10. Personally what do you think the most powerful part of music is: lyrics, the music, or live show? Why?
All of it. You can’t have one without the other for it to be great. Great lyrics don’t really hit me without a great song behind them. And same goes for a live show. They all go hand in hand.

11. When you play shows are you ever intimidated or awkward with the audience? Do you have any experiences you can tell us about?
Not really. I’ve been doing it long enough. Nerves always set in, I think. But its not something that effects my playing really. Unless I have been drinking too much. Which is rare live, but I’ve been known to say something’s that I still get mocked for by my bandmates. Can’t live it down!

12. When you are writing new songs, do you write with the goal of making a whole cohesive album? Or do the songs just come out, and some just go together better than others?
I think we all had a vision for how we wanted “Confetti” to sound. A lot of it had to do with what we were listening to at the time. I think albums are weird that are made of songs that just feel like they are a “collection” of songs. Like there wasn’t a concise idea going into it. Not a huge fan of concept albums either, but there’s a different between concept records and records with songs that just all sound like they belong together.

13. If you could re-record, or re-write any song of yours what would that song be?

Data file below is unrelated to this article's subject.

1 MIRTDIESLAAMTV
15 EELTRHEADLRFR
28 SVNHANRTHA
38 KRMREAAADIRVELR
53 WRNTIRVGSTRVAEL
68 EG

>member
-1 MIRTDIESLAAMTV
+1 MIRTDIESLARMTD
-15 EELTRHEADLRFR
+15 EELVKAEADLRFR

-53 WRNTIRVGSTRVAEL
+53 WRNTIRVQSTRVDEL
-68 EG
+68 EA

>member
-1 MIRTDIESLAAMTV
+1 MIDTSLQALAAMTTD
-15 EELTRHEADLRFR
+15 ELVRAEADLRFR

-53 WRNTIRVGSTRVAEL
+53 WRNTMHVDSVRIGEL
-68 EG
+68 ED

Hmmm. “Weapons For War” probably, to be honest. We had written and recorded that song so long ago, I wonder what we would do differently with it.

14. What’s the worst place you have ever played a show at?
West Virginia! I don’t remember the name of the bar, but there was literally no one there but the band we played with. I was so over it that as soon as we got done with the show, I got comfortable in some pajamas and prepared for the drive back to Chicago. It was the last show of the tour, but man.

15. Who was your first crush and what was it like to feel that way for the first time?
I honestly don’t remember her name. It was in kindergarten. I don’t remember the way it made me feel. Goofy I guess? But I guess like any kid who has a crush on a girl in kindergarten. Ha.

16. What do you guys have planned for the future?
Touring. Writing more new music. Hopefully some EP’s before the year is over. Playing a few festivals this spring, including SXSW. Should be fun.

17. What music do you listen to when you are having a bad day?
Sad bastard stuff. Mogwai “Rock Action” mostly. Anything slow, murky. That record though is their best and will forever be one of my favorite albums of all time. There’s a lot of depressing music out there so its not hard to find it.

18. If you had your life to live over again, what one thing would you change?
I’d be smarter about some things. But so far, I’ve been doing pretty well. I haven’t given anyone any diseases. So, I think I’m good. ☺